Teton County Urges Indoor Mask Use While Glacier National Park Reinstates Mask Mandate

The Teton County Public Health Officer is urging indoor mask use after COVID levels have surged in the county. This comes a day after Glacier National Park reinstated a federal mask mandate.

Jimmy Orr

June 10, 20223 min read

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(Cowboy State Daily Staff)

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Teton County’s public health officer on Friday urged county residents to wear facemasks while inside as the county moved to the Centers for Disease Control’s “High Community Level” for coronavirus infection.

“I want to encourage our community to wear a mask in public, indoor settings while we remain in the High Community Level,” Teton County District Health Officer Dr. Travis Riddell said on Friday afternoon.

“We understand that moving up to the High Community Level is frustrating at this point in the pandemic,” Riddel said. “We would all prefer to move past COVID-19 and not hear that our risk for COVID-19 is increasing.”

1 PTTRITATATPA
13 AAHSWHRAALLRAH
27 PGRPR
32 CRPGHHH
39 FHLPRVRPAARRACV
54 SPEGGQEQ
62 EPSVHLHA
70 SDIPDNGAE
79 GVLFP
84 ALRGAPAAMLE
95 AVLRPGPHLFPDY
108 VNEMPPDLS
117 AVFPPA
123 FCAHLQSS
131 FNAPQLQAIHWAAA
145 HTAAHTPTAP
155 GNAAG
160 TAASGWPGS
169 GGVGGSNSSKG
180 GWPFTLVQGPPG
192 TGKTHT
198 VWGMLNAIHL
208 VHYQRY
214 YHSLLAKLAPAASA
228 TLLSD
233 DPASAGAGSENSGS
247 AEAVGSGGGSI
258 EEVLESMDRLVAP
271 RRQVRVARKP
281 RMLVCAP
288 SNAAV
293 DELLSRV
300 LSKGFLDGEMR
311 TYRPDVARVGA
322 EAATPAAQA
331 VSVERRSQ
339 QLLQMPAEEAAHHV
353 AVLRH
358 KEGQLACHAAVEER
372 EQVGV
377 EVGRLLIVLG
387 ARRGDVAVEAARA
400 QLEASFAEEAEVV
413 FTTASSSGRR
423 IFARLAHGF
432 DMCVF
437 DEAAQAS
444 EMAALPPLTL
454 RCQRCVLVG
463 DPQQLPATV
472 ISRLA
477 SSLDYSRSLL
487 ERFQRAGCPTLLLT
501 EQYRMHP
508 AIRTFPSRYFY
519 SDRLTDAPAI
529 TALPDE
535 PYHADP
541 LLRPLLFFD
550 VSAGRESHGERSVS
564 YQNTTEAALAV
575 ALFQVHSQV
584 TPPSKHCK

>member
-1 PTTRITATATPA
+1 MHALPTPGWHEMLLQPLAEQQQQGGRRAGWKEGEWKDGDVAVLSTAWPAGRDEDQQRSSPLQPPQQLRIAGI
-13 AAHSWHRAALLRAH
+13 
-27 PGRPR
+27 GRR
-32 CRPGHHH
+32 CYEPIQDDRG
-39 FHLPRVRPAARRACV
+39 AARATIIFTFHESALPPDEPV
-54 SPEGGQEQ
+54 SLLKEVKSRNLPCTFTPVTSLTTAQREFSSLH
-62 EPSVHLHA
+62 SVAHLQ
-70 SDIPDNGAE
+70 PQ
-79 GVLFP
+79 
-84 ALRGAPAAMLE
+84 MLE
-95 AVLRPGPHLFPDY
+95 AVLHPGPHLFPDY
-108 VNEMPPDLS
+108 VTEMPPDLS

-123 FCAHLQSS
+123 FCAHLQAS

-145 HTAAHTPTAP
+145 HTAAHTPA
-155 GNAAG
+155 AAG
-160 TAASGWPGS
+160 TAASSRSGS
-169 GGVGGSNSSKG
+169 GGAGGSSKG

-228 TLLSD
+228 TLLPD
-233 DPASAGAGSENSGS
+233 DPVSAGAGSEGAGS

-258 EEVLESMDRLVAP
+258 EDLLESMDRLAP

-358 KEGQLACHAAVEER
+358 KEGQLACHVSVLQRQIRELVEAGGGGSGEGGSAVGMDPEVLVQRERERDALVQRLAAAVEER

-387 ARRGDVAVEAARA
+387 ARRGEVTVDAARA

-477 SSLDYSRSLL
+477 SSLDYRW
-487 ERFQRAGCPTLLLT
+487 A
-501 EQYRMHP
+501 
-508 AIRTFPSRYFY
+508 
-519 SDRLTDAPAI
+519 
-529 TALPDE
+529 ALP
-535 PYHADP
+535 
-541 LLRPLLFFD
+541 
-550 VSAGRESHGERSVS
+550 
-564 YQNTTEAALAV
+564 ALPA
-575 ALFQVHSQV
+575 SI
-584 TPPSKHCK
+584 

Noting that Teton County is one of the most vaccinated areas of the country with nearly 95% of the population vaccinated, Riddell said preventive measures such as wearing masks, “are still the best steps to protect ourselves and limit virus propagation.”

There have been 169 cases of coronavirus in Teton County in the last week and six patients have been hospitalized.

Meanwhile, 500 miles north at Glacier National Park, a mask mandate was reinstated on Thursday.

One of two counties adjacent to the park reported a High Community Level of COVID-19, much like Teton County.

The impact on visitors will be “fairly low,” a public information officer told Montana Public Radio.

“The mask wearing mandate applies to federal buildings,” Gina Kerzman said.  “So the employees who work inside of the federal buildings are mostly who this is affecting.”

She said rangers will avoid the mandate by moving park activities outdoors.

A tweet announcing the mandate further stated that the requirement was for everyone including those who have been vaccinated.

The announcement was immediately greeted with a great number of profanities and obscene gifs, although there was some support for the measure.

“It’s a small price to pay,” responded one commenter, to which he was immediately given an animated finger and a cartoon of the characters “Beavis and Butthead” pulling down their pants as if to moon the respondent.

There has been no word yet regarding similar requirements in other national parks such as Yellowstone or Grand Teton.

Calls to both Yellowstone and Grand Teton National Parks were not returned late Friday afternoon.

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Jimmy Orr

Executive Editor

A third-generation Wyomingite, Jimmy Orr is the executive editor and co-founder of Cowboy State Daily.